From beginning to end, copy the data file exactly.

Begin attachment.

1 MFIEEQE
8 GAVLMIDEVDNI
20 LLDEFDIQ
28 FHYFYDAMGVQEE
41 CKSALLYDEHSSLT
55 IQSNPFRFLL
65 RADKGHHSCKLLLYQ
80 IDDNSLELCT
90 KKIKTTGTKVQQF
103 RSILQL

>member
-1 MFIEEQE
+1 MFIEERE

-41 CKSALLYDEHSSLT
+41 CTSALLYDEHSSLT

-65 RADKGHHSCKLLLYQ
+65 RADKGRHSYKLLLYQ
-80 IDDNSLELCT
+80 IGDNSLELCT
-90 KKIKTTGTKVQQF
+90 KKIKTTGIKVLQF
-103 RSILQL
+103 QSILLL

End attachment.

1 MFIEEQE
8 GAVLMIDEVDNI
20 LLDEFDIQ
28 FHYFYDAMGVQEE
41 CKSALLYDEHSSLT
55 IQSNPFRFLL
65 RADKGHHSCKLLLYQ
80 IDDNSLELCT
90 KKIKTTGTKVQQF
103 RSILQL

>member
-1 MFIEEQE
+1 MFIEERE

-41 CKSALLYDEHSSLT
+41 CTSALLYDEHSSLT

-65 RADKGHHSCKLLLYQ
+65 RADKGRHSYKLLLYQ
-80 IDDNSLELCT
+80 IGDNSLELCT
-90 KKIKTTGTKVQQF
+90 KKIKTTGIKVLQF
-103 RSILQL
+103 QSILLL